Back To School with Allergies and Asthma

From the American Academy of Allergy, Asthma & Immunology


Hi, I’m Bobby. Before I start school, I visit my allergist/immunologist for a complete exam. He prescribes the medications I need to avoid asthma and allergy attacks all year long and explains how I can manage my symptoms. At school, I tell my teacher what I need in case of an attack.

Pet dander
Recent studies show that pet dander can be transported on clothing. This puts allergic students at risk for an allergy or asthma attack. Do not borrow your friends’ coats if they have pets and you have pet allergies.


Lunch box
The most common food allergens are the proteins in cow’s milk, eggs, peanuts, wheat, soy, fish, shellfish and tree nuts. If you have a food allergy, make sure to tell your teacher or other school staff. Make sure they have your emergency plan. If you are food allergic, be sure to never eat any of your friends’ lunch foods or snacks.

Open windows
On high pollen days, open windows allow pollen and other airborne allergens to drift into the classroom. Ask your teachers to keep windows closed to prevent pollens and mold spores from coming indoors. An air conditioner can help to cool and clean the air.


Indoor molds are found in dark, warm, humid places such as basements, bathrooms, or near leaky pipes. Mold spores can trigger allergy or asthma attacks. Fortunately, indoor molds and mildew can be easily eliminated with a detergent cleaning solution once you discover them. Make sure your school repairs and seals any leaking roofs or pipes.


Asthma Action Plan
If you have asthma, it’s important that you have an asthma management plan on file at your school. This will help your teacher know which medications you use to prevent an asthma attack and how to use them. It also explains the warning signs of an asthma attack and how to treat an asthma episode. That way if you have an attack at school, your teacher will know how to help you.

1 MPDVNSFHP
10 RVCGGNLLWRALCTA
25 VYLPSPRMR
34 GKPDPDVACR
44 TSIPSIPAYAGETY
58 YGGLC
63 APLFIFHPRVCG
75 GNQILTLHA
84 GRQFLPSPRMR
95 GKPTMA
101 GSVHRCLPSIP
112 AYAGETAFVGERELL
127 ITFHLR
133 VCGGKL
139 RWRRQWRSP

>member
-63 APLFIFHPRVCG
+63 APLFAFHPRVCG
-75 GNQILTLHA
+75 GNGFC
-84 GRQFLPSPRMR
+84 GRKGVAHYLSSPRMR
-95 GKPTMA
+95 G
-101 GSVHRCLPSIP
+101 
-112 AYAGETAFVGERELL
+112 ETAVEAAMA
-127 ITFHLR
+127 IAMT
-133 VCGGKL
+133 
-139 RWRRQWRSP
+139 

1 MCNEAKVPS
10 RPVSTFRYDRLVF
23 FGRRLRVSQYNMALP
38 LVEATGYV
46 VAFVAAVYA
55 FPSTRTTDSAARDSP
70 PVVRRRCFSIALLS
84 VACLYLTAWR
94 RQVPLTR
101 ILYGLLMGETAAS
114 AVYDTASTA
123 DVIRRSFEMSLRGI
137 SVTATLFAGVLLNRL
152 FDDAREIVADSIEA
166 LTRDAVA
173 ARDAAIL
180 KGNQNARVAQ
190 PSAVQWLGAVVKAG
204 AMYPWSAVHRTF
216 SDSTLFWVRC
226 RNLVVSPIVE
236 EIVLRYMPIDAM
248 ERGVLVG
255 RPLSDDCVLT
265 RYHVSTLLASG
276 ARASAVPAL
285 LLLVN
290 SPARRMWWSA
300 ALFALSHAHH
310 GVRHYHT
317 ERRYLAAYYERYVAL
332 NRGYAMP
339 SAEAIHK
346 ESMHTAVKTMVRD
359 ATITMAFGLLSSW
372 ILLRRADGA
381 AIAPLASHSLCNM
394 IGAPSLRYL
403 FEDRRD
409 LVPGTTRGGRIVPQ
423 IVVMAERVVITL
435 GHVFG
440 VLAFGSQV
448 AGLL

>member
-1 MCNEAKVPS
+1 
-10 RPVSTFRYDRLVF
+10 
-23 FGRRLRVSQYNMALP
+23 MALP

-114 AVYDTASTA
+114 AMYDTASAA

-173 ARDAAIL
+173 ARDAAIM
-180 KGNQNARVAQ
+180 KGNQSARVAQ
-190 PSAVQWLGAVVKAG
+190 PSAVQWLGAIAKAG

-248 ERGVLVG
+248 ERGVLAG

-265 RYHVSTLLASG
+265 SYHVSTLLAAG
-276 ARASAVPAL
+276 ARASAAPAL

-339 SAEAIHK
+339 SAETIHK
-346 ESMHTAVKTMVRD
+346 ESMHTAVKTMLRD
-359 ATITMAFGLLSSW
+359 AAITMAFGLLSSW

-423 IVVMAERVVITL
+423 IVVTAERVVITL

Classroom pets
Proteins found in the saliva, dander (dead skin flakes) or urine of furry animals can trigger allergy symptoms such as sneezing, an itchy, runny nose, and itchy, swollen eyes. Itchy skin or a raised, red rash called hives can also come from touching animals, so try to avoid contact, if you are allergic. Make sure your teacher is aware that you have an allergy to animal dander. To lessen your allergy symptoms, your teacher may remove pets (guinea pigs, gerbils and mice) from the classroom. Turtles, hermit crabs, fish, snakes or any animal that does not have hair and dander make for less allergenic classroom pets.


Classroom treats
Birthdays and holidays mean special food treats. If you have a food allergy, be sure to avoid any hidden foods, such as eggs and nuts, that could trigger a food allergic reaction. Keep a supply of allergy-free treats at school for unexpected celebrations. Ask about ingredients for any new foods.


Carpets harbor dust mites, which can trigger allergies. If you want to curl up and read a book, sit at your desk, not on the carpet. Hardwood, tile or linoleum is better for people with allergies.


Make sure your teachers know you have asthma and that they know what to do in case you have an attack. Take your inhaler or Epi-pen to school with you every day, or give them to the school nurse.


Chalk dust is an irritant that can trigger an asthma attack. Try to stay away from the chalkboard and erasers and wash your hands after writing on the board.



American Academy of Allergy, Asthma and Immunology
555 East Wells Street
11th Floor
Milwaukee, Wisconsin 53202-3823

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